Utica, NY (PRWEB) December 14, 2012
Feed Our Vets, a nonprofit organization dedicated to stocking food pantries across the nation in the battle against hunger among U.S. veterans, is urging lawmakers and Americans not to ease up on efforts to help homeless veterans despite the slight decrease in their numbers.
A new annual report on homelessness released this week by the Department of Housing and Urban Development showed a decline in homeless veterans of 7.2% since 2011 and 17% since 2009.
Despite the drop in numbers, there are still an identified 62,619 homeless veterans in America. The challenge of finding them housing and jobs remains extremely critical, said Richard Synek, the founder and Executive Director of Feed Our Vets.
“Americans need to remember that these are men and women who selflessly served our country and are homeless because of problems in their lives after they came home – problems that for most of them were caused by their military service,” said Synek. “Until there are no homeless veterans, we cannot ease up for one minute on our collective effort to make sure that every one of them has adequate housing and food for themselves and their families.”
The study defined a person as chronically homeless if they have been homeless for one year or more, or if they are disabled and have experienced at least four instances of homelessness in the past three years. One in three chronically homeless people in America is a U.S. military veteran, and nearly 3 million veterans and their families don’t have enough to eat each month. Feed Our Vets works to establish veteran-oriented food pantries in cities and towns across the United States to meet those hunger needs.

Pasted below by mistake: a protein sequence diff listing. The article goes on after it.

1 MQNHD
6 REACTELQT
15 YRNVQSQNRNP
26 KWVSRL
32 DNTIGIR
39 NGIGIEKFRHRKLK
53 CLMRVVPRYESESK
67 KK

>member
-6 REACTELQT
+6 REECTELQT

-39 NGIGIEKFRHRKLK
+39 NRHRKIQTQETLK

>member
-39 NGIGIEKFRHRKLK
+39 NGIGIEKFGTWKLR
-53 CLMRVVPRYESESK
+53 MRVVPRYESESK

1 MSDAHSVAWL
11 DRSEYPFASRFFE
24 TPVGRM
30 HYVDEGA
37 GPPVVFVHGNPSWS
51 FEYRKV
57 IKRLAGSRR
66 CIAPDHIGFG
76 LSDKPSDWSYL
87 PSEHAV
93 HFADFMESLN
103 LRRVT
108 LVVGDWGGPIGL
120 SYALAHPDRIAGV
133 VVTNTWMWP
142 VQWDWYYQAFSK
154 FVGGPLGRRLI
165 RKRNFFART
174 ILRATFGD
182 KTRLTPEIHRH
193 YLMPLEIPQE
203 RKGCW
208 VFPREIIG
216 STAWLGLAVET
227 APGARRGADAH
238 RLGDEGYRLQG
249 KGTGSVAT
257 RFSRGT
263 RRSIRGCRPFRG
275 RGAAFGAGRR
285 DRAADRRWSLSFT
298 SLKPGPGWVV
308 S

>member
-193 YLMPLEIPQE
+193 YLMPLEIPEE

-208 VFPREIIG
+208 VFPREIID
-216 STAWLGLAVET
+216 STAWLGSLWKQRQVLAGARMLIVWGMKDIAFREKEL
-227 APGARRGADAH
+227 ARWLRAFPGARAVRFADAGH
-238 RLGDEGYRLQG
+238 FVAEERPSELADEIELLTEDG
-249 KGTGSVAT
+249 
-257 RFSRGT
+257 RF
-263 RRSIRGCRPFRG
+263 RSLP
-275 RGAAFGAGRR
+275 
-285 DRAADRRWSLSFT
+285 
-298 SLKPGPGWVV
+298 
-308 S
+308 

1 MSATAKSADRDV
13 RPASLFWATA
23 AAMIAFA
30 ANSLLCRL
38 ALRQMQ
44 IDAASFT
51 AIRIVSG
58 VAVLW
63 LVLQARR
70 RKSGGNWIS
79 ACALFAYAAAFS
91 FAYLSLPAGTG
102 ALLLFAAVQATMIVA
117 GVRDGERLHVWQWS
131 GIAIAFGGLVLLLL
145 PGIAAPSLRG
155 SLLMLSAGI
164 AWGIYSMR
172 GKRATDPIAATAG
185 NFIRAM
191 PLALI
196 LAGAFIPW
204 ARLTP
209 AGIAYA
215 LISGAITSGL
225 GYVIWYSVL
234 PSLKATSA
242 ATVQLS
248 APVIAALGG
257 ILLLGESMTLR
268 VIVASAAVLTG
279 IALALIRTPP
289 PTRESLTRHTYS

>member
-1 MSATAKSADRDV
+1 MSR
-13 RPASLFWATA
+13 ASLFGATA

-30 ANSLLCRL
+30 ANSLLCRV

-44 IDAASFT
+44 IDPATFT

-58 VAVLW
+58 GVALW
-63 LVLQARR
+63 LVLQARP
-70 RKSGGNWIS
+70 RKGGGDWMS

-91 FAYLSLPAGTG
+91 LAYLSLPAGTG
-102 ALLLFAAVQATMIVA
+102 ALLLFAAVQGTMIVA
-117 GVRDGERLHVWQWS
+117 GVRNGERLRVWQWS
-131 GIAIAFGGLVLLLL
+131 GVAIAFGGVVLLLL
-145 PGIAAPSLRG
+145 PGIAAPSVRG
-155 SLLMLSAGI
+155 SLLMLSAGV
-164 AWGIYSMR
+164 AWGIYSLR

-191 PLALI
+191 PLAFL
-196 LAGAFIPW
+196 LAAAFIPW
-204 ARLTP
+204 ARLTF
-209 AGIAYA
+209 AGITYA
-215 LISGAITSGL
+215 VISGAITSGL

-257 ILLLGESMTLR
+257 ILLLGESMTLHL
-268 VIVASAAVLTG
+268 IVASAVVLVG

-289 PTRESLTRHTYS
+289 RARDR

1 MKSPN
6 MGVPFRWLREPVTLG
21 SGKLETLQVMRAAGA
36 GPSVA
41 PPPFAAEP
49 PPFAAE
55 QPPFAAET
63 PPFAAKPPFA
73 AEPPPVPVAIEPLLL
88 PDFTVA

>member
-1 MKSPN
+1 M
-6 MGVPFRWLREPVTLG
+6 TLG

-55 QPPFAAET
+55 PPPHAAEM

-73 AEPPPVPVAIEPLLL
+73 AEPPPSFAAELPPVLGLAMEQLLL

Synek praised the Department of Veterans Affairs for increasing grants to help homeless veterans next year. According to U.S. Secretary of Veterans Affairs Eric Shinseki the agency will devote $300 million in 2013 to providing veterans with support services, such as help with utility bills or moving expenses, while they live in or transition to permanent housing. The investment represents a healthy increase from the $100 million that was spent on the program in 2012.
However, Synek cautioned that the VA grants are just one facet of the larger effort required to eradicate homelessness among veterans.
“Everyone needs to help, individuals and agencies as well as the government,” he said. “Every day, more than 1,000 active duty personnel become U.S. veterans and some of them will end up homeless, and so will their families.” Veterans who are struggling with hunger can find a food pantry in their area on the Feed Our Vets resource page, along with other agencies that offer assistance and support for homecoming soldiers.
About Feed Our Vets: Feed Our Vets is a nonprofit food pantry created to provide nutritious food to United States veterans whose circumstances have left them on the battlefield of hunger. The organization stocks food pantries across the country to feed the more than 130,000 veterans who are homeless or hungry on any given night in America. Feed Our Vets serves not only veterans, but also men and women still enlisted in the military, along with their families. For more information, visit http://www.feedourvets.org.